The war in Syria is one of the worst humanitarian crises in the world today. As of March 2020, nearly 600,000 people have been killed or are missing as a result of the war. More than 2,000,000 (2 million) people have been injured and now live with permanent disabilities.
More than 6,700,000 people have had to leave their homes due to violence but remain in Syria and are known as internally displaced persons. Another 6,600,000 people have had to leave Syria, becoming refugees. Together, that’s more than 13,300,000 people. That’s more than half of the pre-war population of Syria that have fled their homes. Since the war began, more than a million Syrian children have been born in exile.
It’s hard to imagine these numbers. To put it into perspective, let’s compare them to provinces in Canada:
More than 600,000 people killed or missing.
- This is more than all the people in Newfoundland and Labrador (520,437).
More than 13,300,000 people left their homes because it was too dangerous to live there.
- That’s more than the population of British Columbia (5,120,000), Alberta (4,428,000), Saskatchewan (1,181,000), and Manitoba (1,379,000) combined.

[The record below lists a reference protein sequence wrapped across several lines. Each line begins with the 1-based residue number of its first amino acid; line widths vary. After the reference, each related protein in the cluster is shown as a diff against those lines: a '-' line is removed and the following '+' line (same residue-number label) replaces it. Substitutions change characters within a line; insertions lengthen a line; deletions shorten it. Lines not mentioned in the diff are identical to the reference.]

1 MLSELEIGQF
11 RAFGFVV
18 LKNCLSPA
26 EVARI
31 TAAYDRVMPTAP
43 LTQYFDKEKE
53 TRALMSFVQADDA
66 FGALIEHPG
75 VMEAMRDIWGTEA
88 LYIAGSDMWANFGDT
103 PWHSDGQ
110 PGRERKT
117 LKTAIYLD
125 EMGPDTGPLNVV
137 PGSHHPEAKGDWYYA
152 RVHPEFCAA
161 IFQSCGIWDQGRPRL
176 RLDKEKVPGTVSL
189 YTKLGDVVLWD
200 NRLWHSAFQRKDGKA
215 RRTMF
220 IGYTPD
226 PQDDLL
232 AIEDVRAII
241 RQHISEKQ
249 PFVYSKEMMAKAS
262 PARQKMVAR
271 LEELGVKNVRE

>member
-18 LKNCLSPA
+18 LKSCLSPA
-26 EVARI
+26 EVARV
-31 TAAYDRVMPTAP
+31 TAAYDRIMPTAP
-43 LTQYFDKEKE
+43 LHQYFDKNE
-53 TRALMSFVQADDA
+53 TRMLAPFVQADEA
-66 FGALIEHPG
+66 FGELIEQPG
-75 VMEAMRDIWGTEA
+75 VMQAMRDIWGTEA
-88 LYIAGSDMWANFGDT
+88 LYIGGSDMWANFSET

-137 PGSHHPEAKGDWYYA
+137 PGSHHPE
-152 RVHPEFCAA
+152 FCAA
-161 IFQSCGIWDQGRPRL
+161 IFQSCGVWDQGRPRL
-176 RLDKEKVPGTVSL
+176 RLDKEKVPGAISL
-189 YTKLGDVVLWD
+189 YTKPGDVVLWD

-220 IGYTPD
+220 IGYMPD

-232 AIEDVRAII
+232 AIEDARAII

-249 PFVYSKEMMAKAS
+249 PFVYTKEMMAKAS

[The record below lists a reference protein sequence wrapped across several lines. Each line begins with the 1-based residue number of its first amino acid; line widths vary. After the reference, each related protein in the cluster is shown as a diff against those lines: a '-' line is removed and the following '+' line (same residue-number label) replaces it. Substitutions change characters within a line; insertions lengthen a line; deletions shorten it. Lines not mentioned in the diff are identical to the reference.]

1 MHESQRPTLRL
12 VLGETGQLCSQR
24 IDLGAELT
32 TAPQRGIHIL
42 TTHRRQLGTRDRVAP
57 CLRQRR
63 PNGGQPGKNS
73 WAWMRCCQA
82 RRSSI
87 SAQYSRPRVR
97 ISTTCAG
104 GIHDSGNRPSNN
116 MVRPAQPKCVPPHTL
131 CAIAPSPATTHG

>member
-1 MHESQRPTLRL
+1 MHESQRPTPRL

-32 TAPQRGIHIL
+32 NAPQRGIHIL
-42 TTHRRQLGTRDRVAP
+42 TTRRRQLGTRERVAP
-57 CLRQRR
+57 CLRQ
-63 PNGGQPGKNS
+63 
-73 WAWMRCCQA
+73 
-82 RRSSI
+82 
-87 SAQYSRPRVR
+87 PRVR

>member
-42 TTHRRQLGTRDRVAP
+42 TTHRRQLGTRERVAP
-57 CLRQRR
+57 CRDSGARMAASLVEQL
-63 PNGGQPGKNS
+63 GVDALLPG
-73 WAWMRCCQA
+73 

Keep in mind that leaving their homes also involves great risk to their lives. They must cross war zones, often without proper transportation or access to food and water. Many people have died just trying to leave.
Even for those who make it safely, things are hardly easy. Refugees arrive without jobs, food, shelter, or money. Everything they had was left behind or destroyed—all while ending up in a country where they don’t speak the language or have many rights.
Canada has welcomed approximately 45,000 refugees from Syria so far. Refugees have survived and escaped some of the most dangerous situations in the world. It’s no wonder that they are some of the smartest, most resilient, and most courageous people. As members of our society, their experiences and contributions make Canada a richer and better country every day.
To hear from children who escaped Syria, watch the video below.
How is war affecting the vaccination of children in Syria?
Given what you’ve learned about the war in Syria, it’s not hard to see why vaccinating children in war zones would be difficult—and dangerous. You might be wondering why it would be a priority to vaccinate children when there is a war going on. This is because without proper sewage systems, water, or access to healthcare, dangerous diseases can spread quickly, making the situation even worse. This is why vaccination campaigns are part of the humanitarian efforts of many organizations in and around Syria.
Let’s take a closer look at how the war affected the immunization rate in Syria:
In 2010, Syria’s immunization rate (the percentage of people vaccinated) was at 80%.
In 2011, Syria’s civil war began.